Honestly Kid

by Daniel Damkoehler

 

premature fiction

Exhilarated

Sherri Sneed came to the aid of her community in this time of crisis. She arranged for the churches to open their Sunday School rooms for after school activities and day care, called parents to let them know that they had some place safe to take their children, called Mrs. Schmidt to make sure that that Mexican cop had arranged for an officer to be present at the end of the school day, and then called Manuel over at Tia Sophia’s (Brenlee’s only Mexican restaurant) to make sure those people took care of their own and brought food to the boy’s family.

Sherri’s two children were old enough now – Tanya, 16 and Jared, 17 – to take on their measure of responsibility. She wrote notes asking that the high school allow them to leave school early today to that they could help provide after school day care for elementary school children of working parents.

After everything that happened, how could she sleep? Besides, there was no sign of her husband, so there was no one there to calm her down. Hell, who wants to be calm anyway? Come to think of it, Trot doesn’t calm her, he depresses her, coming off so good. He’s Mr. Solid, a walking tree or something. Yeah, she can see it now, Trot is a tree his grandfather planted. She feels more now, sees more, than she has in years. It is all so clear. And she didn’t even need any blow.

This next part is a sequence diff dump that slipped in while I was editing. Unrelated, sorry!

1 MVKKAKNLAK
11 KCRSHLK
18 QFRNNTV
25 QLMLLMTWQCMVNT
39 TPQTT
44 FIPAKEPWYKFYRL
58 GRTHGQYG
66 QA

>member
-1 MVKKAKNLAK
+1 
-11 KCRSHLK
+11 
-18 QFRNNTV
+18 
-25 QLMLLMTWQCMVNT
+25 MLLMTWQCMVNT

Of course Andy called. He even stopped by. Too sweet for his own good. The dumb asshole. Still, he does what she asks and answers whenever she called which is more than she can say for her father-in-law. Ken will play along, even if he doesn’t know he’s playing. She could almost feel bad for him, like playing poker with a retard or something, except Ken’s no retard and he’s made her life hell. Kept her from seeing, from feeling, from doing anything. Now he’ll dance for her instead of the other way around.

Not long after Sherri hears Brenlee’s mid-day siren in the distance, she hears another siren, an ambulance or… police car? No. That’s an ambulance. She closes her eyes and sees the white and orange box on wheels cutting through town and then through the orchards, but it sounds as though it’s turning away and then she loses it. A heart attack or something, but who lives over that way besides Andy? Plenty of people are further out… plenty of people.

It’s clear to her what she must do now, who she must contact in this moment, one of the young ones, the boy from outside who went away and came back. He’s young enough, but big enough and easy enough. Always so nice. An easy boy his whole life. She keys in William Loof’s phone number, it rings twice and a woman answers.

She hangs up. A fly taps against her kitchen window, unable to see the window which it will die hitting. Fucking kitchen. Fucking table and chairs, pots and pans, refrigerator, oven, microwave, over-size deep freeze, and that goddamned clock and this sonofabitch phone. And that fucking fly and piece of shit window. With less effort than she expects, Sherri Sneed rips the phone from the wall and throws it through that window. The fly escapes into the silent shadowy walnut orchard that steals her every victory from her, but she knows she will die fighting it and is, in every way, exhilarated.